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SAN FRANCISCO–Hewlett-Packard plans to give customers a new weapon against viruses: software that crimps their spread.
Early next year, the computer maker will begin selling software designed to slow the spread of viruses from its ProLiant servers and ProCurve networking equipment, an HP executive said on Tuesday. A version for HP’s personal computers is planned for later release.
The software will give administrators time to respond to an attack, Tony Redmond, chief technology officer of HP Services, said at an HP security event here. The time lag between a vulnerability in software being discovered and a virus being written is getting ever shorter, and viruses are spreading at a breakneck rate, he said.
“Ten years ago, all we worried about were floppy disk attacks. People would walk from PC to PC with an infected floppy. Five years ago, with “I Love You” and “Melissa” (viruses), we had a sudden acceleration of the threat,” Redmond said. “Today, the type of viruses and worms we see are spreading at computational speed–a speed that a human can’t deal with.”
HP, based in Palo Alto, Calif., touted the software at a media event designed to spotlight the company’s security efforts. Security is an active research area at HP Labs, and the company has 16 patents relating to the virus-throttling technology.
The program can distinguish between regular server process behavior and viruses to detect an attack. “A rogue process such as a worm or virus tends to be making the same type of connection at a much more frequent pace,” Redmond said. “If a process probes a particular socket on 1,000 systems a minute, what can you conclude? It’s probably not a user or (a legitimate) server process.”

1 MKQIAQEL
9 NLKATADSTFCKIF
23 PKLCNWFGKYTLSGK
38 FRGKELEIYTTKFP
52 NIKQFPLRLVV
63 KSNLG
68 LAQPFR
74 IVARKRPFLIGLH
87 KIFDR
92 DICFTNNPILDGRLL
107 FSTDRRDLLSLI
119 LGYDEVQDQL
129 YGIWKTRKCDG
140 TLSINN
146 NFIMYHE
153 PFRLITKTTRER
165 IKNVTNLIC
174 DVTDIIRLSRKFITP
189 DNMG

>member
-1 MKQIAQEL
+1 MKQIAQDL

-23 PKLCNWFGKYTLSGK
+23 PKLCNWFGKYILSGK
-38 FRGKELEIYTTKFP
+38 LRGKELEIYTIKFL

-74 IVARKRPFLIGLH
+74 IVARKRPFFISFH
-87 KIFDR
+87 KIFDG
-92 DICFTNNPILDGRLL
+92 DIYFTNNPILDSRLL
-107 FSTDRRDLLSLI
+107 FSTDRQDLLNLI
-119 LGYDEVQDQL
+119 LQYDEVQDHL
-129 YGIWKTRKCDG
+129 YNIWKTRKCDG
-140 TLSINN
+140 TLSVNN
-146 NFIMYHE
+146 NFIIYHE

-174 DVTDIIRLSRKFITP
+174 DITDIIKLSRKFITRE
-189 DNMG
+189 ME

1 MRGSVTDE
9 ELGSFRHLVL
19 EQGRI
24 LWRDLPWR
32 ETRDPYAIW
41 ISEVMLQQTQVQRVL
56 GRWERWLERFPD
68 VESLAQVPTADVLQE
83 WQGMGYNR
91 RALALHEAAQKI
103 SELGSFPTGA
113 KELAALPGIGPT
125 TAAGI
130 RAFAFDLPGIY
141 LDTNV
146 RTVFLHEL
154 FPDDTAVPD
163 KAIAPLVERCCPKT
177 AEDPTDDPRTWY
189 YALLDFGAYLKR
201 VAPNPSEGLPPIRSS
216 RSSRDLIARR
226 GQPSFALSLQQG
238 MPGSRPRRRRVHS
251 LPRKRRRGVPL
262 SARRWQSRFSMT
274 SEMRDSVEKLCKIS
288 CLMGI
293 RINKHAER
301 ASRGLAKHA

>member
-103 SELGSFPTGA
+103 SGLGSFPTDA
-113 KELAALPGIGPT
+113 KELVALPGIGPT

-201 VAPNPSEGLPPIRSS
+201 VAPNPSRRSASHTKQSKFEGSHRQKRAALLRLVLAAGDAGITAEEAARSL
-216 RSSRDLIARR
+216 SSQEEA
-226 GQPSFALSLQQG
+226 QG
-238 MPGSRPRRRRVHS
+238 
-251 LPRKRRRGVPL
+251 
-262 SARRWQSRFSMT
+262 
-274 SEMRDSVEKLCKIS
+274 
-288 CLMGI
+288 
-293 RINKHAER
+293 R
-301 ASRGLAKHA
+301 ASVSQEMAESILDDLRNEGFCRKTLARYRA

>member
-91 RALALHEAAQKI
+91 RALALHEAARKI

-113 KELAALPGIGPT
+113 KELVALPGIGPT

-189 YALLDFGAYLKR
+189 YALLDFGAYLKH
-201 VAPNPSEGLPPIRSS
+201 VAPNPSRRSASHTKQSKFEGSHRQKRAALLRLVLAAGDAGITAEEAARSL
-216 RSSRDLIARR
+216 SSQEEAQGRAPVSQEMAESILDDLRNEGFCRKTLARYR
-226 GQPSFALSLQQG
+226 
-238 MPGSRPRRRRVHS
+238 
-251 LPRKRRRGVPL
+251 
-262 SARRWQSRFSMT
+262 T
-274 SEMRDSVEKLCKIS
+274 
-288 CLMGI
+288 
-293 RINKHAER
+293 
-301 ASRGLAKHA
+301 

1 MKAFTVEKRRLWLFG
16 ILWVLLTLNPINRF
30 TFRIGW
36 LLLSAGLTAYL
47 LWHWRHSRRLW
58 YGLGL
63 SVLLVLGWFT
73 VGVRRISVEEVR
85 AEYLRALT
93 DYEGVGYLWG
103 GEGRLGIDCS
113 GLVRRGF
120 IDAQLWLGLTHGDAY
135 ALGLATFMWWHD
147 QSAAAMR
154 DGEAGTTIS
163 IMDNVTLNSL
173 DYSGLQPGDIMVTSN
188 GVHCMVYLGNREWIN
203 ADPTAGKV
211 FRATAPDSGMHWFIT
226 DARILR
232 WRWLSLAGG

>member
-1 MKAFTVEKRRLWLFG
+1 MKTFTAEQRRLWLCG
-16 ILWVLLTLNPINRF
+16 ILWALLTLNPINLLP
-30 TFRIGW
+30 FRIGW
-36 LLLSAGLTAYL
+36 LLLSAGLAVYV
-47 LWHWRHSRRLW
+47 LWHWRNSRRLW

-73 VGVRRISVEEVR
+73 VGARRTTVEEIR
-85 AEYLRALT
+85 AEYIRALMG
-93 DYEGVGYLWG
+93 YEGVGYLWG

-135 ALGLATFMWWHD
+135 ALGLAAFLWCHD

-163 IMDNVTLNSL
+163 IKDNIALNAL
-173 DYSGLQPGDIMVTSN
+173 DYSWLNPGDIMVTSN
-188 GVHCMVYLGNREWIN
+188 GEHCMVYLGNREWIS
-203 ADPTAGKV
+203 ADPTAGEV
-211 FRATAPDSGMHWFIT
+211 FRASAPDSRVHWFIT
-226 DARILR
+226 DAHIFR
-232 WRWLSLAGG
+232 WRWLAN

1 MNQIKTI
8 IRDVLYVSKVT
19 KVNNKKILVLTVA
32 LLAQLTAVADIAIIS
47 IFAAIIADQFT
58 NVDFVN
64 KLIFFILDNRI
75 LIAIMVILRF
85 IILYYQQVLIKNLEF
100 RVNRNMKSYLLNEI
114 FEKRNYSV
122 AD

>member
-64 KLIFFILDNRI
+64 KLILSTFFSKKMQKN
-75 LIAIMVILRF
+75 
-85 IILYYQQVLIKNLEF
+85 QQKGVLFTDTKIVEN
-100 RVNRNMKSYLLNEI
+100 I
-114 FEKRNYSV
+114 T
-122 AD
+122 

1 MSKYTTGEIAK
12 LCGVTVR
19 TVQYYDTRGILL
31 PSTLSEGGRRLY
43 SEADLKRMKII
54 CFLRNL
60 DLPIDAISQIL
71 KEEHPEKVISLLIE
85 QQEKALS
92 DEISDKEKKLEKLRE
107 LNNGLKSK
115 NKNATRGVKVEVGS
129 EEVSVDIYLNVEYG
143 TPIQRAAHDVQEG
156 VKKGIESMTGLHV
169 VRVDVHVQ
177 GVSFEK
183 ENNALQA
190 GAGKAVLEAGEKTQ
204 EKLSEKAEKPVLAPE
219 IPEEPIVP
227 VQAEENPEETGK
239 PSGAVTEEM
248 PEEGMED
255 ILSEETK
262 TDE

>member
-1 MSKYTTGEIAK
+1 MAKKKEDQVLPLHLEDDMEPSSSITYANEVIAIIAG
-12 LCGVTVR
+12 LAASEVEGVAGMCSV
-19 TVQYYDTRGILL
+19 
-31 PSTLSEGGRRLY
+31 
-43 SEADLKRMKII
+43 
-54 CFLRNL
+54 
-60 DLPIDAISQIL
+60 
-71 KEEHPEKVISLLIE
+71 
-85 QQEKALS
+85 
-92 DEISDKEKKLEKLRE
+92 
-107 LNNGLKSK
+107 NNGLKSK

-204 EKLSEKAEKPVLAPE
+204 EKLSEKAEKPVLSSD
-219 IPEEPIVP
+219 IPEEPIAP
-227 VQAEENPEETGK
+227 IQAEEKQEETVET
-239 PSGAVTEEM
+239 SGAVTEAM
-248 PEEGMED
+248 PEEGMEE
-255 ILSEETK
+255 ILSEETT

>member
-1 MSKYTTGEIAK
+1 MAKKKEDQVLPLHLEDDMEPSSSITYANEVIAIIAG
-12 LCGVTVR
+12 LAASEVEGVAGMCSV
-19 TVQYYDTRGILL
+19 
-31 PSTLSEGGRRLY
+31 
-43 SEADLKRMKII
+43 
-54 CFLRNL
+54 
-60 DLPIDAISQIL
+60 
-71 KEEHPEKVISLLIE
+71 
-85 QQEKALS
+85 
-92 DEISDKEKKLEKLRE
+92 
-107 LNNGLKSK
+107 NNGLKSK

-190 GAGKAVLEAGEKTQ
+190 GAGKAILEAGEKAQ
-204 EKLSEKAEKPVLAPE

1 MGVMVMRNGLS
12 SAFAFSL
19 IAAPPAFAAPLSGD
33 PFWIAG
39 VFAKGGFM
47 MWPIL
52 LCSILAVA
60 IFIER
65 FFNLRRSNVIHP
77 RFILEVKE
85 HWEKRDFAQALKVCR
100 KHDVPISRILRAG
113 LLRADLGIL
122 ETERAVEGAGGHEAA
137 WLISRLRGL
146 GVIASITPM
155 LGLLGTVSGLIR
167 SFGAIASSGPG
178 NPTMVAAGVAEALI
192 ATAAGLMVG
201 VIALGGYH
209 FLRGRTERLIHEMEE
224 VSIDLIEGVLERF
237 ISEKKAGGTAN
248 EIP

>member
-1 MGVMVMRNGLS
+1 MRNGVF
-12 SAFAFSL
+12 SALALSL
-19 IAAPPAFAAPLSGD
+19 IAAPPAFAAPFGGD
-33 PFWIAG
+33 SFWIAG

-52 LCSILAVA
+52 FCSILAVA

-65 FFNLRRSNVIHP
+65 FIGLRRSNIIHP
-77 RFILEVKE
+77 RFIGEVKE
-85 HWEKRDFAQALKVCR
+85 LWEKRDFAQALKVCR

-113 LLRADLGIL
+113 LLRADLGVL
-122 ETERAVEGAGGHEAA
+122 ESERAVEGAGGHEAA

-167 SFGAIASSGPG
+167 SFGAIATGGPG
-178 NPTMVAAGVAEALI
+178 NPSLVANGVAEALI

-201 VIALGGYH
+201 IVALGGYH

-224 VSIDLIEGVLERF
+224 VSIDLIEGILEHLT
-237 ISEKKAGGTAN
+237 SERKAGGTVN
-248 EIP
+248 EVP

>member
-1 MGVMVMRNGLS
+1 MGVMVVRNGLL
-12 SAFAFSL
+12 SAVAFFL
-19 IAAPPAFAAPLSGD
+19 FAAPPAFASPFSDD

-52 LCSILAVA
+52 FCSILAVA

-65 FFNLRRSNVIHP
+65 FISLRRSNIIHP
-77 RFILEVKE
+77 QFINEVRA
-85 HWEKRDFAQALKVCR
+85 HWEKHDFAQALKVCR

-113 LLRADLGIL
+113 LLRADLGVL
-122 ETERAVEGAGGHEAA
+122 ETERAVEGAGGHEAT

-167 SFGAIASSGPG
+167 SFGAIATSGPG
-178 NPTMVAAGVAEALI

The faster a virus is set to propagate, the easier it is to distinguish it from conventional computer tasks, Redmond said. Speedy propagation is a serious danger to networks and servers; the SQL Slammer attack hit 79,000 systems within 31 minutes, he said.
Once the software detects a process with viruslike characteristics, it slows that procedure down, without affecting regular processes. “Eventually it chokes it off,” Redmond said.
HP will release virus-throttling support–likely as part of an add-on pack–for ProLiant servers running Windows 2000 and 2003 in early 2005. At the same time, it will release a version for its ProCurve network switching equipment. The software is undergoing Windows compatibility testing now, Redmond said.
Redmond declined to say when a PC version of the software might be released. It’s in testing at HP Labs but, unlike the server version, is not in use as part of HP computing operations. He also declined to say whether a Linux version of the software would be coming, but said he hoped one would be released. Nothing technological stands in the way of a Linux version; indeed, prototypes were first shown on Linux.
At the security event, HP announced several other products, services and partnerships that could help turn fears of network-based computer attacks into new revenue.
The company unveiled its PC Security Center, where consumers can sign up for free over-the-phone security training classes when new viruses break out. The company also offers free e-mail and instant-message support for security issues and telephone support that costs $40 per call.
In addition, a partnership with Symantec will be expanded in coming months, said Anson Lee, a senior product manager at the security software maker. Currently, HP loads Symantec’s antivirus software and a 60-day subscription for updates to the program in its PCs. It also provides Symantec’s firewall software, which blocks unauthorized network communications.
In the spring of 2005, HP will deliver Norton Internet Security, which includes not just the antivirus and firewall software but also features for blocking spam, providing parental controls over Internet use, and preventing the transmission of private information.